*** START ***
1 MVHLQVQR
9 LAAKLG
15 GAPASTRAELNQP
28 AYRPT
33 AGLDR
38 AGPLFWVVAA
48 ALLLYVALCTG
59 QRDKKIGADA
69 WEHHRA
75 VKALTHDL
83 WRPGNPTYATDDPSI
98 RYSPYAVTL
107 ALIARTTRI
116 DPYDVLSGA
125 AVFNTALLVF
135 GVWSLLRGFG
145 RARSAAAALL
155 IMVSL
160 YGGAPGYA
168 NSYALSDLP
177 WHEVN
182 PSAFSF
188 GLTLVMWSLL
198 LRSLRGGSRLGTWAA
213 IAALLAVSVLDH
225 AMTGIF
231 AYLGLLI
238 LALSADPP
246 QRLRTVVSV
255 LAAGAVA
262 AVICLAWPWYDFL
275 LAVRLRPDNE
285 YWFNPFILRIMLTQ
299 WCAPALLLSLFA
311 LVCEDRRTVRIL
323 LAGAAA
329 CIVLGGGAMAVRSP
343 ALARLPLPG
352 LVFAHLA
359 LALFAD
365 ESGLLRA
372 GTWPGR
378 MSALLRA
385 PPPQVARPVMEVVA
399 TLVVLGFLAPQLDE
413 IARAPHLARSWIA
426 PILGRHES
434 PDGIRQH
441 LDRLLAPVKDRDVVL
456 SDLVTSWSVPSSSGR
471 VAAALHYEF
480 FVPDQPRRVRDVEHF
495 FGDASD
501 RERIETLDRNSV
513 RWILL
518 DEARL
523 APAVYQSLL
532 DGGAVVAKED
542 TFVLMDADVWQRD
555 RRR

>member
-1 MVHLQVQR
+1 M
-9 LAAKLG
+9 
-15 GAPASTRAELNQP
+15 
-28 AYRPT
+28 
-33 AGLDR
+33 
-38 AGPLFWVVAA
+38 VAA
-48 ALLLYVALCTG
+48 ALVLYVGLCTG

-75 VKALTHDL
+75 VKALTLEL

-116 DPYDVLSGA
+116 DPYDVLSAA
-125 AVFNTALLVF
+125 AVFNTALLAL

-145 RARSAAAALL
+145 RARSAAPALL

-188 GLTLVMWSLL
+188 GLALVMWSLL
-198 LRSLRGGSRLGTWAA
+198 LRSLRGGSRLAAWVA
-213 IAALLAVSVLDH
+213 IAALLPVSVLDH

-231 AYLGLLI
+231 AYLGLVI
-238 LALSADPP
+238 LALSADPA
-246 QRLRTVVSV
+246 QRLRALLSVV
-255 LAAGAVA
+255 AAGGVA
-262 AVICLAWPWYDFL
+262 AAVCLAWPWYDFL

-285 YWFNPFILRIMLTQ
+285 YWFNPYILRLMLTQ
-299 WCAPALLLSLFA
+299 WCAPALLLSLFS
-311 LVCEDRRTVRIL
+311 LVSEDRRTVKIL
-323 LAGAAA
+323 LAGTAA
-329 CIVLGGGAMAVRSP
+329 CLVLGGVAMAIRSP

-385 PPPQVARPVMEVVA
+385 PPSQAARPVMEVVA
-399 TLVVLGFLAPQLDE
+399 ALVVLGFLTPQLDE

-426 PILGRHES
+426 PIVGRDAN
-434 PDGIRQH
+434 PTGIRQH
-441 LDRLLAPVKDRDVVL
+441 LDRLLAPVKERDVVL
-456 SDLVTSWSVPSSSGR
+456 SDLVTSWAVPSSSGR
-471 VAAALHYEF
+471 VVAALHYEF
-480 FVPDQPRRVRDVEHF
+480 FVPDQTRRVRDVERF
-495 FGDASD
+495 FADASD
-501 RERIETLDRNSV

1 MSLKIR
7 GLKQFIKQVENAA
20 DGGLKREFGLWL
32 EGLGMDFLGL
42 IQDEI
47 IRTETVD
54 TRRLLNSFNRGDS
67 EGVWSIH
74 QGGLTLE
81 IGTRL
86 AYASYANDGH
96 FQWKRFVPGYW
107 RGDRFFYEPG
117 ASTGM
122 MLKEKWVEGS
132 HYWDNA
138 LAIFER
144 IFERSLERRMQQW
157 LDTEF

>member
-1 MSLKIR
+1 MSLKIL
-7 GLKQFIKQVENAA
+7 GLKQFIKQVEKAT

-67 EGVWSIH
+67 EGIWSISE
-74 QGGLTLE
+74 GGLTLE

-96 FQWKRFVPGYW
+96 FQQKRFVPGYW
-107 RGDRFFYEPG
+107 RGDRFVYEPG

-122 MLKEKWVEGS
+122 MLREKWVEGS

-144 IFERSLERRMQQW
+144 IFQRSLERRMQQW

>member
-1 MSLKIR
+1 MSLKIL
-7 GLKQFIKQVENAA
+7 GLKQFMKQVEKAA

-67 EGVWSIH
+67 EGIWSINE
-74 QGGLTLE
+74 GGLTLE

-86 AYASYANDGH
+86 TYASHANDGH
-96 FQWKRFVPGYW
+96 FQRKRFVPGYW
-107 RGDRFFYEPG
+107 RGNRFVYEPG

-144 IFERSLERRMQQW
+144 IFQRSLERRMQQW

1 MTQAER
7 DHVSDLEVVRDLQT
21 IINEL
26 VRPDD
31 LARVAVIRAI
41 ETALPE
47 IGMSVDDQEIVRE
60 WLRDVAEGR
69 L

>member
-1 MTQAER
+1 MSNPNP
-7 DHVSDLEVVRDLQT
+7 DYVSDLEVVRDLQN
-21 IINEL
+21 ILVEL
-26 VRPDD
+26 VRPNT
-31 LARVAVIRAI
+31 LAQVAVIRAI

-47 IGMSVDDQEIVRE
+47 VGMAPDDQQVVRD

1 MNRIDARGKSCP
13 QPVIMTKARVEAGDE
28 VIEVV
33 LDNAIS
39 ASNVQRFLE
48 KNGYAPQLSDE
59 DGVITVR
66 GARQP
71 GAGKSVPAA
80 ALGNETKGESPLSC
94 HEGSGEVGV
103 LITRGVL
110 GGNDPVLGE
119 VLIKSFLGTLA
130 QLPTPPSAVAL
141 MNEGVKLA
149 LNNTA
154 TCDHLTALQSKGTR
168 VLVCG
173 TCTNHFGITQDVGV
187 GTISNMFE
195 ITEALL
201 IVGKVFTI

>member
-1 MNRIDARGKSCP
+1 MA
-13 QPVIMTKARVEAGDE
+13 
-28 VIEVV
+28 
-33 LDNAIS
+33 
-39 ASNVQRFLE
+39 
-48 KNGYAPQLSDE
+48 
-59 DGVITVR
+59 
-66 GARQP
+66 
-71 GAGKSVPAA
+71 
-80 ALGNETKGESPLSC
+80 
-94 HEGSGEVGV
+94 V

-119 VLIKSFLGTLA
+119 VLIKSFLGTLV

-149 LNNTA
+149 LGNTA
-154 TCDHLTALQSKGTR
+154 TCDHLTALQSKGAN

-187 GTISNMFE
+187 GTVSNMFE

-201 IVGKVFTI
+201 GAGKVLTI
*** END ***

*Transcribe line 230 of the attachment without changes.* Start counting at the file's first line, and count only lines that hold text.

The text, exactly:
-13 QPVIMTKARVEAGDE